The first female entomologist: Maria Sibylla Merian

Maria Sibylla Merian (1647-1717)

I recently visited Amsterdam, where I came across the work of a German naturalist of whom I had not previously been aware.  The Rijksmuseum contains a book that dates back to 1730 and was written by (according to the museum plaque) the “first female entomologist”, Maria Sibylla Merian (1647-1717). The book, entitled De Europische Insecten (available online through the Biodiversity Heritage Library) contains hundreds of illustrations of species made by the author (who also happened to be an extremely talented artist).  You can see some of the detailed illustrations from the book at the Sotheby’s auction page for a copy that is for sale (at £25,000-30,000 it’s a bit out of my price range…) and an example of a page below.

A plate from De Europische Insecten

Merian’s story is an interesting one.  Born into a famous publishing family, her father passed away when she was three years old.  Her mother later married an artist, thus combining the literary and artistic aspects of Merian’s upbringing that would determine her career.  She began at the age of 13 by drawing and painting the silk worms that she caught around her home in Frankfurt.  As a young female artist, she was a popular tutor for the daughters of local wealthy families and this allowed her to both earn a good living and gain access to influential people (and their extensive gardens with all those wonderful insects!).  It was as a result of watching the development of caterpillars into butterflies that she became interested in metamorphosis, and this eventually led to her publication of Metamorphosis insectorum Surinamensium (also available online in its entirety).  This volume, drafted by Merian after a two year visit to the Dutch colony of Surinam in South America (which was cut short after she caught malaria), provided European scientists with some of the first full-colour images of the South American flora and fauna.  Merian undertook that trip at the age of 52 with her daughter, Dorothea Maria, and documented many new species of Lepidoptera, including all stages of the life cycle and the host plant on which the caterpillar lives – a wonderful resource for naturalists back home.  During her visit to Surinam, Merian spoke out against the mistreatment of slaves by Dutch plantation owners and took note of the names that indigenous peoples gave to the species she encountered.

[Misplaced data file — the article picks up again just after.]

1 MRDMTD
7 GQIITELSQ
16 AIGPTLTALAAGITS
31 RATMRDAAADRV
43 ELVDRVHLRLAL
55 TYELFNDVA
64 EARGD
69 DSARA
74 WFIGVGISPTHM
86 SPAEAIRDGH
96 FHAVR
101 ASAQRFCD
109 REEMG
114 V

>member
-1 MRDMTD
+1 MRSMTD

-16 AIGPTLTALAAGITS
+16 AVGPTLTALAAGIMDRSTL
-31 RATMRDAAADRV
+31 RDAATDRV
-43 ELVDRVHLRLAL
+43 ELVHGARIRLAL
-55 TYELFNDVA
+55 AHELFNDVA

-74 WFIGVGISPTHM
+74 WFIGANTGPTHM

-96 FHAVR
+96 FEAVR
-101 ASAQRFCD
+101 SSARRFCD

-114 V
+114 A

Merian’s work was extremely valuable to Carl Linnaeus, who published in 1735 his Systema Naturae (also available online, but nowhere near as aesthetically appealing at Merian’s work) which laid-out the biological nomenclature that we use today.  In particular, the focus on metamorphosis has led to her being listed among the most influential entomologists of all time.  Merian was honoured with a Google Doodle to commemorate what would have been her 366th birthday on 3rd April 2013.  However, despite all this there is a pretty good chance that Merian died penniless in 1717 a few years after suffering a stroke.  But that is all the more reason to appreciate her work today, which is still among some of the most-highly valued and collectable natural history artwork in the world.

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The copy of De Europische Insecten in the Rijksmuseum, Amsterdam

Species with a chemical defence (but not a chemical offence) live longer